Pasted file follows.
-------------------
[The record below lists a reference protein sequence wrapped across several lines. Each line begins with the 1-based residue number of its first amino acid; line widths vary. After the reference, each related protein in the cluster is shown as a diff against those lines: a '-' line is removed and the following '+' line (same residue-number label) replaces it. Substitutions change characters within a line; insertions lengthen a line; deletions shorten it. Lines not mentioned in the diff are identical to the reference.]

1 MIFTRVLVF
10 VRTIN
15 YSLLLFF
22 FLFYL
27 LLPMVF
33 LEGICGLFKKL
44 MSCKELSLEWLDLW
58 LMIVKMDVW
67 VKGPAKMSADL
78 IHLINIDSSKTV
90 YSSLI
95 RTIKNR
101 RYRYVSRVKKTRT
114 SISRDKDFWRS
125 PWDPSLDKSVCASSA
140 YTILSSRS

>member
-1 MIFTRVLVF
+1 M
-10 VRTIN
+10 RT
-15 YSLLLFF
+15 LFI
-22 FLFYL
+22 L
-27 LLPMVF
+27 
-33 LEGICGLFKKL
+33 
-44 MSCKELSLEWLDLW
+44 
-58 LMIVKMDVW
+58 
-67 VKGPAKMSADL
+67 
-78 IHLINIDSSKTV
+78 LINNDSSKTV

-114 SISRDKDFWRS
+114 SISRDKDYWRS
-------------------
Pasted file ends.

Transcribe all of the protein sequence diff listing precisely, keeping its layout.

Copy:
[The record below lists a reference protein sequence wrapped across several lines. Each line begins with the 1-based residue number of its first amino acid; line widths vary. After the reference, each related protein in the cluster is shown as a diff against those lines: a '-' line is removed and the following '+' line (same residue-number label) replaces it. Substitutions change characters within a line; insertions lengthen a line; deletions shorten it. Lines not mentioned in the diff are identical to the reference.]

1 MIFTRVLVF
10 VRTIN
15 YSLLLFF
22 FLFYL
27 LLPMVF
33 LEGICGLFKKL
44 MSCKELSLEWLDLW
58 LMIVKMDVW
67 VKGPAKMSADL
78 IHLINIDSSKTV
90 YSSLI
95 RTIKNR
101 RYRYVSRVKKTRT
114 SISRDKDFWRS
125 PWDPSLDKSVCASSA
140 YTILSSRS

>member
-1 MIFTRVLVF
+1 M
-10 VRTIN
+10 RT
-15 YSLLLFF
+15 LFI
-22 FLFYL
+22 L
-27 LLPMVF
+27 
-33 LEGICGLFKKL
+33 
-44 MSCKELSLEWLDLW
+44 
-58 LMIVKMDVW
+58 
-67 VKGPAKMSADL
+67 
-78 IHLINIDSSKTV
+78 LINNDSSKTV

-114 SISRDKDFWRS
+114 SISRDKDYWRS